A second route to incompleteness focuses not on formulas and deductions, but rather on functions mapping the natural numbers to the natural numbers. This line of reasoning, developed in the later 1930s, has a clear connection to computation and theoretical computer science. By thinking carefully about what it means for a function to be computable and just what a computation is, we will once again be able to show the existence of a formula that is true and yet not provable. The details of this plan are laid out in Chapter 7.
When is a function computable? The idea is that to say that a function \(f\) is computable on input \(k\) means that there is a sequence of easy steps that leads to the correct output \(f \left( k \right)\). We will make this precise in Chapter 7, but roughly it means that one can start with some easy functions and build up the function \(f\) by some relatively simple operations on previously defined functions.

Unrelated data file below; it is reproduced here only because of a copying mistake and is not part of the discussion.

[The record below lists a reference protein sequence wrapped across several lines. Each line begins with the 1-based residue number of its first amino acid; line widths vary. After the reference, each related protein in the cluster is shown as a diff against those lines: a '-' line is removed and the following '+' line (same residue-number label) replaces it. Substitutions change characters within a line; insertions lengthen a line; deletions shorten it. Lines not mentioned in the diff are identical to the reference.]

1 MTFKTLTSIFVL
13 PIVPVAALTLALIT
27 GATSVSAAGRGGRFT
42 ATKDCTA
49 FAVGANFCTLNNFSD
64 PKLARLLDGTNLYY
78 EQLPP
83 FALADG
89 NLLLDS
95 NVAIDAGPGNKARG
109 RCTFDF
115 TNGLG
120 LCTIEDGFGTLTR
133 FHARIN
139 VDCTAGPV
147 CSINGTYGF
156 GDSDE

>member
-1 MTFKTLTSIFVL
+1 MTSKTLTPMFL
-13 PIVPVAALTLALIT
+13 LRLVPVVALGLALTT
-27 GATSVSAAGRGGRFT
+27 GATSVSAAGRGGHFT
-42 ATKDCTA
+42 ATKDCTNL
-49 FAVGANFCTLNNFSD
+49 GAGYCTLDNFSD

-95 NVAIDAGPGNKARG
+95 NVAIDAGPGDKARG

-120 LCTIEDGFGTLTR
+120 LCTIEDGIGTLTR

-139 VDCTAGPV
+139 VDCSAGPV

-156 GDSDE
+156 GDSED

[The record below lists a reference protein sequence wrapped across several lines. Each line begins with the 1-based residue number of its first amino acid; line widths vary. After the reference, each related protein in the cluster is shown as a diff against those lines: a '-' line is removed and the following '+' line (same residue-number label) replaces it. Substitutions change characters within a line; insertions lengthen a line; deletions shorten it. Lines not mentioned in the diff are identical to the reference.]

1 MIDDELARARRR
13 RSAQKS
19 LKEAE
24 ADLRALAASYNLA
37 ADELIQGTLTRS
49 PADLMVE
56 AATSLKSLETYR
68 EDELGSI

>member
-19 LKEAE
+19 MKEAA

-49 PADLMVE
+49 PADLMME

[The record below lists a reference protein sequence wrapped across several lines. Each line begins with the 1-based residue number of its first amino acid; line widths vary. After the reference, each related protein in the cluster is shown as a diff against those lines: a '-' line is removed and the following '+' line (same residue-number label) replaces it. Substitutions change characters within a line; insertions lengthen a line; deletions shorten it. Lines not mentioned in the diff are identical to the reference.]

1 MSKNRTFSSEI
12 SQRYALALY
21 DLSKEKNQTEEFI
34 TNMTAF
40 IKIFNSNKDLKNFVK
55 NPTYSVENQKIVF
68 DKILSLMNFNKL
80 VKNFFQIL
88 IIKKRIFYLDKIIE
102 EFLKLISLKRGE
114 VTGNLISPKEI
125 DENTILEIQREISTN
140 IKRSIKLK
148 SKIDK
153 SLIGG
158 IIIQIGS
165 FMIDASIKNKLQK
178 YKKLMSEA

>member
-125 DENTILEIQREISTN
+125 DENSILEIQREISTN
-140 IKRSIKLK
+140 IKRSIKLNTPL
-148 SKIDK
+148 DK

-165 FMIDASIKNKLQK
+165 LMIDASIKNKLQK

Thus it looks like that in order to carefully define what it means to compute a function, we will be required to discuss sequences of partial computations, and once again it will be convenient to be able to code up these sequences as natural numbers. So even if we take this functionally based route to the Incompleteness Theorem, we will need to be familiar with some coding apparatus. Since both of our routes to the Incompleteness Theorem will require us to code up sequences, we will take the rest of this chapter to fix our notation and establish a couple of easy results.